Some new research by Adel Iskandar published at the Journal of Democracy:
Young people were at the forefront of the millions-strong 2011 uprising against the corrupt and authoritarian rule of Hosni Mubarak in Egypt. Eight years since this uprising, many of these young people find themselves besieged, disengaged, and disgruntled amid a resurgence of militarized authoritarianism.
This article examines the state of Egypt’s youth and argues that through the dynamics of dissociation, disenchantment, and desecration, these youth are creatively confronting and deflating the state’s propaganda using digital artistic productions such as suggestive caricatures, sarcastic memes, and video pranks. Although such expressions are often seen as lacking political resonance or outcomes, they take on a particular import against the backdrop of a stark and resilient youth boycott of invitations to state-sponsored electoral and political participation.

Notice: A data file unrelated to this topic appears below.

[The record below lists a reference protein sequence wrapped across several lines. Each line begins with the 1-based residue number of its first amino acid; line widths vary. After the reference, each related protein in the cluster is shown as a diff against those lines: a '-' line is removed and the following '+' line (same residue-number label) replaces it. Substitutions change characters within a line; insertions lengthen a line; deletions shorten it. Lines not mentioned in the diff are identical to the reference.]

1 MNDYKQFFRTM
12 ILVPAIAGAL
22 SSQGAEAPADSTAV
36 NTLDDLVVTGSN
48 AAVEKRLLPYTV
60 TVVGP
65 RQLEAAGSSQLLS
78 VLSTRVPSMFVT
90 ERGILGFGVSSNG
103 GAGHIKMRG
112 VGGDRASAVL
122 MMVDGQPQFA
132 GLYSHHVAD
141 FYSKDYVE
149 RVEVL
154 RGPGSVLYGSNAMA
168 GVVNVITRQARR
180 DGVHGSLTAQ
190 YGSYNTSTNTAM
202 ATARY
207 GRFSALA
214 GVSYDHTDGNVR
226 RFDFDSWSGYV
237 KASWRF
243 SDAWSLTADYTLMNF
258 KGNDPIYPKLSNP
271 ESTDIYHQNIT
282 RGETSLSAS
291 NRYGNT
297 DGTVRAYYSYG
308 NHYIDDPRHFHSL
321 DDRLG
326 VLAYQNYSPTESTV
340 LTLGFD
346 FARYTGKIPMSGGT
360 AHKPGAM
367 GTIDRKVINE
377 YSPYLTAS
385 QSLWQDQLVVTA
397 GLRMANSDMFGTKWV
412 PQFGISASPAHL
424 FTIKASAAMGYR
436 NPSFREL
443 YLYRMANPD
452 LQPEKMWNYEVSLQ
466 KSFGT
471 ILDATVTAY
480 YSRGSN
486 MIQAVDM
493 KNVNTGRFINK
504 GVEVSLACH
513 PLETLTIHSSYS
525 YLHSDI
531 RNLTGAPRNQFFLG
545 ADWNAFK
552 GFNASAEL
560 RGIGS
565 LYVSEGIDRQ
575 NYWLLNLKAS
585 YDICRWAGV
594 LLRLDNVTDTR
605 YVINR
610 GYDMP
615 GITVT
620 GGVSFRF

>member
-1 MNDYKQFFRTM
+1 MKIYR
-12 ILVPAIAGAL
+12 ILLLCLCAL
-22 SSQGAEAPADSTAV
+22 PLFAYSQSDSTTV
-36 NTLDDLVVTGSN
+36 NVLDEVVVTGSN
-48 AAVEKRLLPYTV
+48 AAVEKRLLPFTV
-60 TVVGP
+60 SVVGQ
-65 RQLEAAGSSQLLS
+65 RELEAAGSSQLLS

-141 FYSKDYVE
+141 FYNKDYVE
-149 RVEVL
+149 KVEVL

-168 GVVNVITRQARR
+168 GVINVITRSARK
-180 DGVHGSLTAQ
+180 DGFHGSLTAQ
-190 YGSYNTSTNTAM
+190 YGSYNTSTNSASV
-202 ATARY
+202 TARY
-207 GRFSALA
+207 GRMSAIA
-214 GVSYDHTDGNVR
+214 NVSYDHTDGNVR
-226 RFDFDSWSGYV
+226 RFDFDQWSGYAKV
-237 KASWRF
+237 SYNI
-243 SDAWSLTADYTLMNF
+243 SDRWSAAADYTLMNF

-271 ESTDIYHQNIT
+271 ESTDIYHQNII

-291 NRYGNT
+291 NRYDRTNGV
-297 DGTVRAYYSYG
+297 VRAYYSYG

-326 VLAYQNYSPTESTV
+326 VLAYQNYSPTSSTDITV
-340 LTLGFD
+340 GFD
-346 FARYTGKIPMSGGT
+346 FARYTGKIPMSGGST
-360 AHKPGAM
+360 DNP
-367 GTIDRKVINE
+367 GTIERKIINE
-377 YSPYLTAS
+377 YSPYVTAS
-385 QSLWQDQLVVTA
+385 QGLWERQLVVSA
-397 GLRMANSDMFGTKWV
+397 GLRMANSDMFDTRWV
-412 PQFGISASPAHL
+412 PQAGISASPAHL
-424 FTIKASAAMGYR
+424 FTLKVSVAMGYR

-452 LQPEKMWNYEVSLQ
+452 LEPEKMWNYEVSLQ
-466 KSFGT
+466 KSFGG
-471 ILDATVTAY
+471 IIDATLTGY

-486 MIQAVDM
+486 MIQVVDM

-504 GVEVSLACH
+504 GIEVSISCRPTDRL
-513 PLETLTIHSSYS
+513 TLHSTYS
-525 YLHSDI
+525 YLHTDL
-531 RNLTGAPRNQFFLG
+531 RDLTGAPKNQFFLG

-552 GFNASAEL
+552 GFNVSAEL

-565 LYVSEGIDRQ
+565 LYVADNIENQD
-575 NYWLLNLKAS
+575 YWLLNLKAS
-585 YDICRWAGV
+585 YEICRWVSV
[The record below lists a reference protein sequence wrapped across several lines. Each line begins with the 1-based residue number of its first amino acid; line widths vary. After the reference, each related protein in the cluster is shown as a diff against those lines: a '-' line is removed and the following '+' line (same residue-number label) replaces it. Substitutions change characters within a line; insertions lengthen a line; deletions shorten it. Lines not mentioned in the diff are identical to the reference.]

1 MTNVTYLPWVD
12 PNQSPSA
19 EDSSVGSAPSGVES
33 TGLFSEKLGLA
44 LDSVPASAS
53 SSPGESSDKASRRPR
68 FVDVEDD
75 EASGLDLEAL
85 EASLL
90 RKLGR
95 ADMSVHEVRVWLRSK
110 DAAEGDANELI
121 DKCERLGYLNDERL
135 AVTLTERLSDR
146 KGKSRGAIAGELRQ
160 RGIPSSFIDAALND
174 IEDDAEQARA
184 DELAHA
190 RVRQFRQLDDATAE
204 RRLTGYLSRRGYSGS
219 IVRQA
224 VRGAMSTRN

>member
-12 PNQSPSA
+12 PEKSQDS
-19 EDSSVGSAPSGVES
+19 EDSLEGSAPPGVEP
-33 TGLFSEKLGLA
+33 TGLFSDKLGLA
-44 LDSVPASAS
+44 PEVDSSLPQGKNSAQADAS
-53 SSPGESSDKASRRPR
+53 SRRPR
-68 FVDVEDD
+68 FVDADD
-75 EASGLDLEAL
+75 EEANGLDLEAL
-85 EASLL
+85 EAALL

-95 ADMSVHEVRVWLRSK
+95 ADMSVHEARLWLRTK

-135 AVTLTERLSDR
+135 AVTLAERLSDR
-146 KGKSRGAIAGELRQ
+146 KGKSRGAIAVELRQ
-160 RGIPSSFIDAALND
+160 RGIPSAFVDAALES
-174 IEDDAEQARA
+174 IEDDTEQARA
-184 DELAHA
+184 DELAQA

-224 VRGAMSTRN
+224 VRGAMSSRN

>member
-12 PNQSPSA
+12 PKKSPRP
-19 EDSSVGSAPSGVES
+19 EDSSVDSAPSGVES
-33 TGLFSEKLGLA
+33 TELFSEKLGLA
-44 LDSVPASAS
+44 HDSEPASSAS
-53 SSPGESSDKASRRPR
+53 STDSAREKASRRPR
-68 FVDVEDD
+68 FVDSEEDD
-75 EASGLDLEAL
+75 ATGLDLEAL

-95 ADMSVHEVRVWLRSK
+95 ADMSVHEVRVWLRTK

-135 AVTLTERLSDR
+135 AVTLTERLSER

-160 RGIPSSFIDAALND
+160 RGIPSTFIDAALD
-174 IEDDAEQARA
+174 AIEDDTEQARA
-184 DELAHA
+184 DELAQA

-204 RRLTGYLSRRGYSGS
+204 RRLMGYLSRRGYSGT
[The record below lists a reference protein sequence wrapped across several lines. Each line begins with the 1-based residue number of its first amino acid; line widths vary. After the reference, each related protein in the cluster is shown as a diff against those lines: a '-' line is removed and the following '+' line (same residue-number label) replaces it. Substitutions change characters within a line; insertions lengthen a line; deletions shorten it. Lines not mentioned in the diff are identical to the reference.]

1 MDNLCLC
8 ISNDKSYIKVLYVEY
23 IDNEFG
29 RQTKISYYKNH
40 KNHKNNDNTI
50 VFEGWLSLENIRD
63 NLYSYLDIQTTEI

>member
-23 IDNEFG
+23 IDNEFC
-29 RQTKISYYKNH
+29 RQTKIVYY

Given that many scholars were blindsided by the rapid and sustained revolutionary mobilizations of 2010 and 2011, it would be wise not to overlook the effects of low-grade humorous online dissent on the long-term development of political culture, and particularly a burgeoning grassroots culture of democracy, in Egypt and other countries affected by the Arab Spring.